A Northeast Philadelphia grandmother is speaking out about the hit-and-run accident that she says changed her life.
Back on September 8, Rosalie Trinsey, 72, was heading home from the Frankford Avenue Bingo Hall when she was struck by the car.
“I looked up and I saw a car coming at me,” said Trinsey. “All I could see were the headlights.”
Surveillance video obtained exclusively by NBC10 shows a black car, possibly a Nissan Maxima, that police believe struck Trinsey and then sped off. A witness ran into the street to try and record the license plate as the car turned right onto Wellington. Clara Griffin, who works at a store nearby the scene of the accident, rushed to Trinsey’s side.
“Everything was scattered,” said Griffin. “Her pocket book was 30 feet this way. It was raining so I just ran in and got blankets to cover her up.”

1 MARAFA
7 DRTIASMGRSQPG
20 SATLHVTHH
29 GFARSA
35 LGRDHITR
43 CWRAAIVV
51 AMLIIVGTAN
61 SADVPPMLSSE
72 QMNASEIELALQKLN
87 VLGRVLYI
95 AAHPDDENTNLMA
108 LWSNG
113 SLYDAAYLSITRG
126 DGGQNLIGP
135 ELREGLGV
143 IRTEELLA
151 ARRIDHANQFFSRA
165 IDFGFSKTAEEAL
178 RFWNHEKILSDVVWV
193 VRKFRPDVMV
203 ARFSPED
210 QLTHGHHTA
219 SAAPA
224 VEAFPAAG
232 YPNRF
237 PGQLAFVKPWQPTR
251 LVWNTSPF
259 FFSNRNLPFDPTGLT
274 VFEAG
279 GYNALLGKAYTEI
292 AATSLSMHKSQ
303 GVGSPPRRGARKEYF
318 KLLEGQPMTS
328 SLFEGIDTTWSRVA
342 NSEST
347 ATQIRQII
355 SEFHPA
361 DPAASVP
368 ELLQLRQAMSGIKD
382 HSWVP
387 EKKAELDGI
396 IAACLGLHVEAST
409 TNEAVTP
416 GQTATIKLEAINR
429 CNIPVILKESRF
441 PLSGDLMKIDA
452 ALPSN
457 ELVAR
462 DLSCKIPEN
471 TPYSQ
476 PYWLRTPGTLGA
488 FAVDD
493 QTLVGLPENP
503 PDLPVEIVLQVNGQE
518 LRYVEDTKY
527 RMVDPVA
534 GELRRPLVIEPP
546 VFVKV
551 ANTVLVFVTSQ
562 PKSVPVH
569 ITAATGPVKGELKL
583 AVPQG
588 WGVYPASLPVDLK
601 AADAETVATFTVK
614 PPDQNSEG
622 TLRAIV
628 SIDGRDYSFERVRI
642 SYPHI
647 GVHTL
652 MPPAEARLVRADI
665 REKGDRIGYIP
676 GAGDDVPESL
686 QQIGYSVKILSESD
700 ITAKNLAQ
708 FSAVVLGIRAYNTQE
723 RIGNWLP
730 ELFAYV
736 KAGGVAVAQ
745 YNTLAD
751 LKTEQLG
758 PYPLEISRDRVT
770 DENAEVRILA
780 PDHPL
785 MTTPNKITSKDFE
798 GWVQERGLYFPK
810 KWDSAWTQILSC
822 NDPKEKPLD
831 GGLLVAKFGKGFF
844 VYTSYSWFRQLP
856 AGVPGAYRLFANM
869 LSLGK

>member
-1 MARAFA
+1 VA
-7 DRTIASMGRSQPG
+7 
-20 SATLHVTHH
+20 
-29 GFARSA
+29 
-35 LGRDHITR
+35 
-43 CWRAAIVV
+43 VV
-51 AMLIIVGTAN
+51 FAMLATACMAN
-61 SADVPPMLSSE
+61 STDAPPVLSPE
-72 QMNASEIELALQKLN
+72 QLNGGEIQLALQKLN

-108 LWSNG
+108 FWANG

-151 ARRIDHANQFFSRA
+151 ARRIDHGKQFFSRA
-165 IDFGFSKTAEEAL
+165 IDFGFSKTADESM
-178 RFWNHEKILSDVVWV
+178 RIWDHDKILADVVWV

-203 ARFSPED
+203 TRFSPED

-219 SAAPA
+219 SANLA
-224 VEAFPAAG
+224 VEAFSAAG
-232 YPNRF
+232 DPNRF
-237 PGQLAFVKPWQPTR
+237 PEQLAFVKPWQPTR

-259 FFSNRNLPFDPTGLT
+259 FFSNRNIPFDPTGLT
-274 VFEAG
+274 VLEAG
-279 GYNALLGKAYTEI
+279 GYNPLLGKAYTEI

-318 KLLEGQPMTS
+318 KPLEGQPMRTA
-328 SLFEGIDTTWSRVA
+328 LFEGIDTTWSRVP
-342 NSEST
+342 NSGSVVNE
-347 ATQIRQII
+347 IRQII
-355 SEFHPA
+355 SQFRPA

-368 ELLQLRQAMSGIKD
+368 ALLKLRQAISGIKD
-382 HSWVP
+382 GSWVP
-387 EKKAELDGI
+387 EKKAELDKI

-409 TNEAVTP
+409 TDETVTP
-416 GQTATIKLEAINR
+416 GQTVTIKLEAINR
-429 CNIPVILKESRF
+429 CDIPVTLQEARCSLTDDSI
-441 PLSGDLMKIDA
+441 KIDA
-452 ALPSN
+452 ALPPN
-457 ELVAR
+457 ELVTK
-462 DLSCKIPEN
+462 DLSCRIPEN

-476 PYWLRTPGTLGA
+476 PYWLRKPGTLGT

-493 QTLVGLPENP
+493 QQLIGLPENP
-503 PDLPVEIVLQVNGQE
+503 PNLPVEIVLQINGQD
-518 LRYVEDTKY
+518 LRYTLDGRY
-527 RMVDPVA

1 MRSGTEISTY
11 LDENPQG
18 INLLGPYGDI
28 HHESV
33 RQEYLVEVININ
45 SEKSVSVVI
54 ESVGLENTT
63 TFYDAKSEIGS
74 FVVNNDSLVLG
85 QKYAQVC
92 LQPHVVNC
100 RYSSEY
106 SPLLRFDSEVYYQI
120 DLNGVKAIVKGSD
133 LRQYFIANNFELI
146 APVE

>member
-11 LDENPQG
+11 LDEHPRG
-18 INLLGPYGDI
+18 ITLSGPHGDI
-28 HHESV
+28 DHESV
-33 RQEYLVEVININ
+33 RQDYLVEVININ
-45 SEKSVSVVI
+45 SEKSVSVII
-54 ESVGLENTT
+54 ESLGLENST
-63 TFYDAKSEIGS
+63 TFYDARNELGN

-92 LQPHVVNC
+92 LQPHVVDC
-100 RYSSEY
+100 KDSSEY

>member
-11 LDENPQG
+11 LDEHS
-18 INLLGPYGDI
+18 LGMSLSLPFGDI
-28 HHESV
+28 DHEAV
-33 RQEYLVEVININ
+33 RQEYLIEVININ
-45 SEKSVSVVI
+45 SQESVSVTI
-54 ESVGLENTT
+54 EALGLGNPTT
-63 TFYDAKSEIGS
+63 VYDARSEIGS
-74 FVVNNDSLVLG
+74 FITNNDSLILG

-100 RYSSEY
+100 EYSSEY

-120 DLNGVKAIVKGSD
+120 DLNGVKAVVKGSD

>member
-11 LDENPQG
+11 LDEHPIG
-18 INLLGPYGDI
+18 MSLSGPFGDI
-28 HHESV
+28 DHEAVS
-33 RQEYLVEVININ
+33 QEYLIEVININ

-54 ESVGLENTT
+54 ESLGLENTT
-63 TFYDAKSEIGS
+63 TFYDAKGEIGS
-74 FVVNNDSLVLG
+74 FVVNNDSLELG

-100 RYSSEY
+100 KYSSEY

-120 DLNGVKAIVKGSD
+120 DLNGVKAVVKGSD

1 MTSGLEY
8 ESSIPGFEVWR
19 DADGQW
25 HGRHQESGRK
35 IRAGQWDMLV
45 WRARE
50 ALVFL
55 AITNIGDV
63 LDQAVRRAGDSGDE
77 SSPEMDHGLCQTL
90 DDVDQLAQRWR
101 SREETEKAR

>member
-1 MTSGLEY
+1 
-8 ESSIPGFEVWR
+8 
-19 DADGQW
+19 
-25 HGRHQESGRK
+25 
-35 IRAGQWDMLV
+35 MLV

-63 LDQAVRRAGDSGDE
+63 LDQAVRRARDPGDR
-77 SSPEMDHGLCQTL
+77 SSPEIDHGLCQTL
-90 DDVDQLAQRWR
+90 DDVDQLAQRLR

“I thought I was dying,” said Trinsey. “I really thought when he hit me that would be the end of it.”
Trinsey spent six days in intensive care and nearly a month in the hospital for a fractured pelvis, shattered shin and shattered knee. Her leg remains swollen nearly a month and a half since the accident.
“I just want them to know I went through a lot of suffering with that pain,” said Trinsey while in tears. “I never thought I was going to get out of the hospital.”
Trinsey currently can’t bathe by herself or cook for her grandchildren. She also says she doesn’t know when she’ll return to her beloved Bingo. She and her family hope that someone recognizes the black car that struck her.
“Just own up to what you did and come forward,” said Rosalie Ferrante, Trinsey’s granddaughter. "She’s my guardian angel and to think I actually almost lost that really hurts.”
"It’s just awful that somebody could just hit an old lady and keep going and still not turn themselves in to this day," said Griffin. "I hope somebody does."
If you have any information on this incident, please call Philadelphia Police.